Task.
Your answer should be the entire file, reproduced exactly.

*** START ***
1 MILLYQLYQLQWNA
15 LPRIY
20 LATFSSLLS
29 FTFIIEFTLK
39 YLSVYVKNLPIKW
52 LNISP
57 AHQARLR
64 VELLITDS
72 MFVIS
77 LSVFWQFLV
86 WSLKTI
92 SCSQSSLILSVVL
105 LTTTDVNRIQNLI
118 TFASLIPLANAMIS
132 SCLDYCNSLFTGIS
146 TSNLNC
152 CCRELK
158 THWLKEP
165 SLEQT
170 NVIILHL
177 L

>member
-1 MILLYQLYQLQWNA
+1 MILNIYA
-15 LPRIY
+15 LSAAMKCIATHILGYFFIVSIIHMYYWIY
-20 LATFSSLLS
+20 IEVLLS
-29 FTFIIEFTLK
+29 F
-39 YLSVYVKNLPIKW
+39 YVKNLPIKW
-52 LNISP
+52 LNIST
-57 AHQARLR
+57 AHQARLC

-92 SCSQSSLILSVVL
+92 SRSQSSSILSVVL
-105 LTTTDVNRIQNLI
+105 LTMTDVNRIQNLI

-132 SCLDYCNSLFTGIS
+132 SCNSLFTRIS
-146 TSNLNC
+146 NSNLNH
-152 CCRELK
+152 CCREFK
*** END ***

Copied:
1 MILLYQLYQLQWNA
15 LPRIY
20 LATFSSLLS
29 FTFIIEFTLK
39 YLSVYVKNLPIKW
52 LNISP
57 AHQARLR
64 VELLITDS
72 MFVIS
77 LSVFWQFLV
86 WSLKTI
92 SCSQSSLILSVVL
105 LTTTDVNRIQNLI
118 TFASLIPLANAMIS
132 SCLDYCNSLFTGIS
146 TSNLNC
152 CCRELK
158 THWLKEP
165 SLEQT
170 NVIILHL
177 L

>member
-1 MILLYQLYQLQWNA
+1 MILNIYA
-15 LPRIY
+15 LSAAMKCIATHILGYFFIVSIIHMYYWIY
-20 LATFSSLLS
+20 IEVLLS
-29 FTFIIEFTLK
+29 F
-39 YLSVYVKNLPIKW
+39 YVKNLPIKW
-52 LNISP
+52 LNIST
-57 AHQARLR
+57 AHQARLC

-92 SCSQSSLILSVVL
+92 SRSQSSSILSVVL
-105 LTTTDVNRIQNLI
+105 LTMTDVNRIQNLI

-132 SCLDYCNSLFTGIS
+132 SCNSLFTRIS
-146 TSNLNC
+146 NSNLNH
-152 CCRELK
+152 CCREFK